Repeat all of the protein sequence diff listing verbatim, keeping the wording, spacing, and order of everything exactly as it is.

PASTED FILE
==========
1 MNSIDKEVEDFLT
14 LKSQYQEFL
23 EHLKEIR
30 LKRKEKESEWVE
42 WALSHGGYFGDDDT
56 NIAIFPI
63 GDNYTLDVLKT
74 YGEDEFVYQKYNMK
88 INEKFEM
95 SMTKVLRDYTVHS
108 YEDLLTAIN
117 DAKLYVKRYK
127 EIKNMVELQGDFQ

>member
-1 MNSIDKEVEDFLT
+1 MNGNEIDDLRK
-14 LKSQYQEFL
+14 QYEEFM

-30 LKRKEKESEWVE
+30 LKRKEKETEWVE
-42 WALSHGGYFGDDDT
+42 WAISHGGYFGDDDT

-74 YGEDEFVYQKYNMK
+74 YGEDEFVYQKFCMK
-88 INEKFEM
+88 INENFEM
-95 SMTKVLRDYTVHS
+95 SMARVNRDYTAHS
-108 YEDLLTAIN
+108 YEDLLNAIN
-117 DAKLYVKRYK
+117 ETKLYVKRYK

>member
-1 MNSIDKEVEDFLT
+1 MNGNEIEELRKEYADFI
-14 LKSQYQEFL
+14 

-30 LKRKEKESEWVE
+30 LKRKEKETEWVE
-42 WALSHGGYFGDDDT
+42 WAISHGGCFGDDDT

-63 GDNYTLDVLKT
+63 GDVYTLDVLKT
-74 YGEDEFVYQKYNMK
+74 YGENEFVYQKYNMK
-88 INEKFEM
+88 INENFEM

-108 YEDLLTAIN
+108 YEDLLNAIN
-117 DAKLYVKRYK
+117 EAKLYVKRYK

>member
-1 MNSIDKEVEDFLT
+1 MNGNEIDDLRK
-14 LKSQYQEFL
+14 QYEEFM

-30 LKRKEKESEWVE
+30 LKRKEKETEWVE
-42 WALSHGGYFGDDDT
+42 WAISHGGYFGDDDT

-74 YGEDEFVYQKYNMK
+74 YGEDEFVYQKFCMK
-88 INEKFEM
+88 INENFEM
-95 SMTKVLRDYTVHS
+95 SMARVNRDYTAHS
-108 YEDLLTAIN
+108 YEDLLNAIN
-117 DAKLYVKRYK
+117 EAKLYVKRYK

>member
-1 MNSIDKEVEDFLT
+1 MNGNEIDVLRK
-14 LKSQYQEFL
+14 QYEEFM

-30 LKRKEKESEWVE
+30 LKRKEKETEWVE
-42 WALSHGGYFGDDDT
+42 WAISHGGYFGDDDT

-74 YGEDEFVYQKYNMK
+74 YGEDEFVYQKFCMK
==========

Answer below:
1 MNSIDKEVEDFLT
14 LKSQYQEFL
23 EHLKEIR
30 LKRKEKESEWVE
42 WALSHGGYFGDDDT
56 NIAIFPI
63 GDNYTLDVLKT
74 YGEDEFVYQKYNMK
88 INEKFEM
95 SMTKVLRDYTVHS
108 YEDLLTAIN
117 DAKLYVKRYK
127 EIKNMVELQGDFQ

>member
-1 MNSIDKEVEDFLT
+1 MNGNEIDDLRK
-14 LKSQYQEFL
+14 QYEEFM

-30 LKRKEKESEWVE
+30 LKRKEKETEWVE
-42 WALSHGGYFGDDDT
+42 WAISHGGYFGDDDT

-74 YGEDEFVYQKYNMK
+74 YGEDEFVYQKFCMK
-88 INEKFEM
+88 INENFEM
-95 SMTKVLRDYTVHS
+95 SMARVNRDYTAHS
-108 YEDLLTAIN
+108 YEDLLNAIN
-117 DAKLYVKRYK
+117 ETKLYVKRYK

>member
-1 MNSIDKEVEDFLT
+1 MNGNEIEELRKEYADFI
-14 LKSQYQEFL
+14 

-30 LKRKEKESEWVE
+30 LKRKEKETEWVE
-42 WALSHGGYFGDDDT
+42 WAISHGGCFGDDDT

-63 GDNYTLDVLKT
+63 GDVYTLDVLKT
-74 YGEDEFVYQKYNMK
+74 YGENEFVYQKYNMK
-88 INEKFEM
+88 INENFEM

-108 YEDLLTAIN
+108 YEDLLNAIN
-117 DAKLYVKRYK
+117 EAKLYVKRYK

>member
-1 MNSIDKEVEDFLT
+1 MNGNEIDDLRK
-14 LKSQYQEFL
+14 QYEEFM

-30 LKRKEKESEWVE
+30 LKRKEKETEWVE
-42 WALSHGGYFGDDDT
+42 WAISHGGYFGDDDT

-74 YGEDEFVYQKYNMK
+74 YGEDEFVYQKFCMK
-88 INEKFEM
+88 INENFEM
-95 SMTKVLRDYTVHS
+95 SMARVNRDYTAHS
-108 YEDLLTAIN
+108 YEDLLNAIN
-117 DAKLYVKRYK
+117 EAKLYVKRYK

>member
-1 MNSIDKEVEDFLT
+1 MNGNEIDVLRK
-14 LKSQYQEFL
+14 QYEEFM

-30 LKRKEKESEWVE
+30 LKRKEKETEWVE
-42 WALSHGGYFGDDDT
+42 WAISHGGYFGDDDT

-74 YGEDEFVYQKYNMK
+74 YGEDEFVYQKFCMK